“If you don’t have the right energy, you can’t perform right. When you don’t turn off, you become anti-productive and just run on adrenaline,” Mat says, speaking from his own experiences, explaining that now, “I wake up sometimes so excited about what I’m going to achieve for the day, I’ve got butterflies. ”

Part of managing your performance is acknowledging there will be times when it is harder to make those targets, but being willing to work through this and learn from the experience. “I don’t think a lot of people realise it’s not all gloss; it’s not all tinsel; it’s not all ‘you’re writing all these massive figures’. It’s a lot of commitment,” Mat says. He suggests using these times to work out what it will take to push your career to the next level.

Strategy is essential, but to ensure your performance is maintained at your peak one more ingredient is needed – enthusiasm. “The thing that carved me early on was a burning desire to be better, to be very frank with people. Sales is a transfer of a feeling. There’s no magical formula to this; it’s transferring a feeling.”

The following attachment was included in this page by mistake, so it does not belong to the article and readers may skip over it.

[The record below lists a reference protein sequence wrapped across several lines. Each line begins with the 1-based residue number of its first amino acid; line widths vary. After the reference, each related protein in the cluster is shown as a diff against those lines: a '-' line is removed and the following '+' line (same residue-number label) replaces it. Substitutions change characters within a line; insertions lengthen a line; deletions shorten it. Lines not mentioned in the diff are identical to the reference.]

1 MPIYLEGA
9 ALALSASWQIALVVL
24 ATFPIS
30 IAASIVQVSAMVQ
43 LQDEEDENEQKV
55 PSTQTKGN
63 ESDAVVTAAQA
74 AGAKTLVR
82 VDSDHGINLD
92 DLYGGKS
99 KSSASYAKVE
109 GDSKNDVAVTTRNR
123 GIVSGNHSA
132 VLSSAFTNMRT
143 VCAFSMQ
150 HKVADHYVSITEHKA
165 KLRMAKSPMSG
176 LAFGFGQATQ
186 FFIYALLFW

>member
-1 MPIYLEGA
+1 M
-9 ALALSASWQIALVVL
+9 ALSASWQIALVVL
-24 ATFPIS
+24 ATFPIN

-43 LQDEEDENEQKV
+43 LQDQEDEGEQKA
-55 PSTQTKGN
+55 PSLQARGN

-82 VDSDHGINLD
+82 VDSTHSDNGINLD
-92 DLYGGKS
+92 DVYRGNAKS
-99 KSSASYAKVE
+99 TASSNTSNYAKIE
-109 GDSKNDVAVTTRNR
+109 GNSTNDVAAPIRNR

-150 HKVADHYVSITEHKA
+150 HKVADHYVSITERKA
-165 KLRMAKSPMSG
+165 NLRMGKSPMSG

Mat Steinwede The Real Estate System includes Mat’s tried and tested strategies with letter and report templates, the order tasks should be completed and tips on achieving peak performance.

For more information on Mat Steinwede The Real Estate System visit: or call 1300 367 412.